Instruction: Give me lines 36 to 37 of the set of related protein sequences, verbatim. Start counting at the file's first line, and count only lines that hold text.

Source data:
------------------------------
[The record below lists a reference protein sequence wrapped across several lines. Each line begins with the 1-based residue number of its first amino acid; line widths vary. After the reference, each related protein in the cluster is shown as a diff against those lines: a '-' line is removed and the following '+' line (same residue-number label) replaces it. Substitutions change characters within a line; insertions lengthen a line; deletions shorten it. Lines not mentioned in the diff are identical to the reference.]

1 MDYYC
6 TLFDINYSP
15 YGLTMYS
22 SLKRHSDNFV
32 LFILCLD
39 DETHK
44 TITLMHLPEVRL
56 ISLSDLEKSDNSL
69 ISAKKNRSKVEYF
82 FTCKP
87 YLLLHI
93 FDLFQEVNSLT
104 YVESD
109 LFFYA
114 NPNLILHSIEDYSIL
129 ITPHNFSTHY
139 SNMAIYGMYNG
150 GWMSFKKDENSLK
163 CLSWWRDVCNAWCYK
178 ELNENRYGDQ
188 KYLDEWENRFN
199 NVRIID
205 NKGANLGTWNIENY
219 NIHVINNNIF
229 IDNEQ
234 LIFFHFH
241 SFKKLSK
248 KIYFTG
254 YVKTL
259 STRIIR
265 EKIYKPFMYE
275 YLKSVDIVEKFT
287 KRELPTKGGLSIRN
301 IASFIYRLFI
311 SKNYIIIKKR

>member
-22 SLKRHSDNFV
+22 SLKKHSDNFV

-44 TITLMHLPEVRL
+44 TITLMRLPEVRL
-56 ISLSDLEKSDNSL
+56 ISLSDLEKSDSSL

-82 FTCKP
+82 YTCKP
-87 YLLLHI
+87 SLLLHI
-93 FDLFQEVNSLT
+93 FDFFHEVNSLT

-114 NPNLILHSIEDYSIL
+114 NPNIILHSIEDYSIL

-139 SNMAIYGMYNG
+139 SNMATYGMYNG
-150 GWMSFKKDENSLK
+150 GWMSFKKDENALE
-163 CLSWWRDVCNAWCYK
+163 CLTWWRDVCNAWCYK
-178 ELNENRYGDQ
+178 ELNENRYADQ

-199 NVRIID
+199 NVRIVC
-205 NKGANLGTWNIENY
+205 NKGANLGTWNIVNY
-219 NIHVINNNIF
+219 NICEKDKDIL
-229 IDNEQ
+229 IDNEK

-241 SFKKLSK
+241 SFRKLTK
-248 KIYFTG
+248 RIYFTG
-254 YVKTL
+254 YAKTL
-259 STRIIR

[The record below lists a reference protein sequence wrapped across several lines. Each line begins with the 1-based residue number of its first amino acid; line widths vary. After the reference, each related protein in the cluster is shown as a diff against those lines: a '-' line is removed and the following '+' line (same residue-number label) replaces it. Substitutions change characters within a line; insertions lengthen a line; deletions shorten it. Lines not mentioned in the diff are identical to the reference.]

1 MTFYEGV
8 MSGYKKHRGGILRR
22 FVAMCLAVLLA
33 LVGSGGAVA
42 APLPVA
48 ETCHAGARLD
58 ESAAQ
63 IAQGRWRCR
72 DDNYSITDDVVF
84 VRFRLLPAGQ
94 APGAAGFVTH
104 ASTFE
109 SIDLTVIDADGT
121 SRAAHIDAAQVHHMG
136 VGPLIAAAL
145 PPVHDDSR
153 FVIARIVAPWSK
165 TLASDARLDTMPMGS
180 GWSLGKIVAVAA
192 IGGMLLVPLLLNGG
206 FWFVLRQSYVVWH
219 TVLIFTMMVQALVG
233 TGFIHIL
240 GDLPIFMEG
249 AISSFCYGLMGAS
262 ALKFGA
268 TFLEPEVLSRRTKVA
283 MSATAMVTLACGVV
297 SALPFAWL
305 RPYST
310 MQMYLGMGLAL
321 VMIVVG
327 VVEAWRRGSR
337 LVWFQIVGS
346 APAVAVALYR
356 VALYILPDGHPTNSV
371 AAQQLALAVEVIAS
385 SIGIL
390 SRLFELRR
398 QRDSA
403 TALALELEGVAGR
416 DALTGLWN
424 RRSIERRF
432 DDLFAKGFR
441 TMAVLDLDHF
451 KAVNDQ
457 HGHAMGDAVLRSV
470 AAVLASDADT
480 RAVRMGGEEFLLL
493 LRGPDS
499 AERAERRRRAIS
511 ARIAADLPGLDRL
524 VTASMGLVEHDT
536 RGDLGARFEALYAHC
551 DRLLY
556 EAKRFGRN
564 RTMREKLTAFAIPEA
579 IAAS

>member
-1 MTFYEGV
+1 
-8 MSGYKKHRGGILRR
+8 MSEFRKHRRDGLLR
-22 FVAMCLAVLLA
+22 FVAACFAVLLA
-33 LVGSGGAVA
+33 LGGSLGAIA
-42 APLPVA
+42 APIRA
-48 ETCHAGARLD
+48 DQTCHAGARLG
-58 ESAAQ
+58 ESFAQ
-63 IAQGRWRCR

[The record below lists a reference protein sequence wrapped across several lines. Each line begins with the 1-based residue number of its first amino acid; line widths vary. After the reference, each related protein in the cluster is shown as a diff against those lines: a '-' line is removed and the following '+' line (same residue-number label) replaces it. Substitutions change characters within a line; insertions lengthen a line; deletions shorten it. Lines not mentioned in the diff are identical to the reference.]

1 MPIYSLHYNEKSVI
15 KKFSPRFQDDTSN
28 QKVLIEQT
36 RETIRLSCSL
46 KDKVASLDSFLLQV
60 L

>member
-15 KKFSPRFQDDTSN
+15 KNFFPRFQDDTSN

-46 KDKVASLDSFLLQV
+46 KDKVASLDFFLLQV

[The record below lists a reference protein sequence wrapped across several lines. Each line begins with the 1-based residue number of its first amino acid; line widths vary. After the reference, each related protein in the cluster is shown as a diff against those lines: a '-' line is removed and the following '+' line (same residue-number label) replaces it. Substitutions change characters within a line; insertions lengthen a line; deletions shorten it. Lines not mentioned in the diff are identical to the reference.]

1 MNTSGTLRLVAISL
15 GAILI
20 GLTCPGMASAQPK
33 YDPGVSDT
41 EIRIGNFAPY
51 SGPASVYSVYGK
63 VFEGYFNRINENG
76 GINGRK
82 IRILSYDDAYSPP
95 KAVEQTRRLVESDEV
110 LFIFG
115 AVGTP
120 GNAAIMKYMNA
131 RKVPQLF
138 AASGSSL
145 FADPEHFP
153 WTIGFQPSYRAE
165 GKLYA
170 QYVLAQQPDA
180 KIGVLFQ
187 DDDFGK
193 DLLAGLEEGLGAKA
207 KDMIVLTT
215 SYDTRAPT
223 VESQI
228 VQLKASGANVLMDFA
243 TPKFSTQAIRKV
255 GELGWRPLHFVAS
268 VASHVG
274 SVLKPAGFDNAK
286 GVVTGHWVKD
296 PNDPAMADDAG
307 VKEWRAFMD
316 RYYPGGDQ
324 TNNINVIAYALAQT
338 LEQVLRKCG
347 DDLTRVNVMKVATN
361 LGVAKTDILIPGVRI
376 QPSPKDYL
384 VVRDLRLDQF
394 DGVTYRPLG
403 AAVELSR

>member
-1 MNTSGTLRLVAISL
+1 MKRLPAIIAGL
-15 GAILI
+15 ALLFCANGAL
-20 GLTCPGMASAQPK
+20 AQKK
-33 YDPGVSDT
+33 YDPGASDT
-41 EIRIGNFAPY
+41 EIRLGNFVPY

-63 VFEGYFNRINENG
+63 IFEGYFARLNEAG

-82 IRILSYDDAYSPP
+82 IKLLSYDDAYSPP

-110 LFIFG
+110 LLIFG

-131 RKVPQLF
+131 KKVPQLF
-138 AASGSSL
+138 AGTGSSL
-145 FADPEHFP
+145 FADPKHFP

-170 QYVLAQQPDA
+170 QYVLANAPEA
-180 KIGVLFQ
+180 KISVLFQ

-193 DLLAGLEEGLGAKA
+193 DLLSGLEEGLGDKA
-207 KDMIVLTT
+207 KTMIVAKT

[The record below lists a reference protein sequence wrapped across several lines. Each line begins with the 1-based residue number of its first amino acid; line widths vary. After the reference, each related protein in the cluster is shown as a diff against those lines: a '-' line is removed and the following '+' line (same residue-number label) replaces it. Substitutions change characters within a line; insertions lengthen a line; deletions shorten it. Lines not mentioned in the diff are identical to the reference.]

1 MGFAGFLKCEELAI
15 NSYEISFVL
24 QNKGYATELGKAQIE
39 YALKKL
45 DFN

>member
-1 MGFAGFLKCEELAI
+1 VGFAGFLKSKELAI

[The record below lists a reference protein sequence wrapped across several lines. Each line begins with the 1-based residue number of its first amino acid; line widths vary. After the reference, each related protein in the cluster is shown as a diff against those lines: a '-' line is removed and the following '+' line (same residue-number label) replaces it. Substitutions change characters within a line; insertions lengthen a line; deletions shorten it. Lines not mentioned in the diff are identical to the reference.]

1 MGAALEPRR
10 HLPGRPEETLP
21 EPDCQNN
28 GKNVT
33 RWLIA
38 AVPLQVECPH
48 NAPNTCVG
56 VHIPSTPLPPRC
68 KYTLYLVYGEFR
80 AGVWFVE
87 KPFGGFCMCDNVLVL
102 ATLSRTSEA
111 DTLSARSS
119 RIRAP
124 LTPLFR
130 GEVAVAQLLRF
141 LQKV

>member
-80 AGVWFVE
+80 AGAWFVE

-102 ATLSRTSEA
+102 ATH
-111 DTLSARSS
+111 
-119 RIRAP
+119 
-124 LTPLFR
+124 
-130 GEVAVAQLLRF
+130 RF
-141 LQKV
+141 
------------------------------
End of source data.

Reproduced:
311 SKNYIIIKKR

>member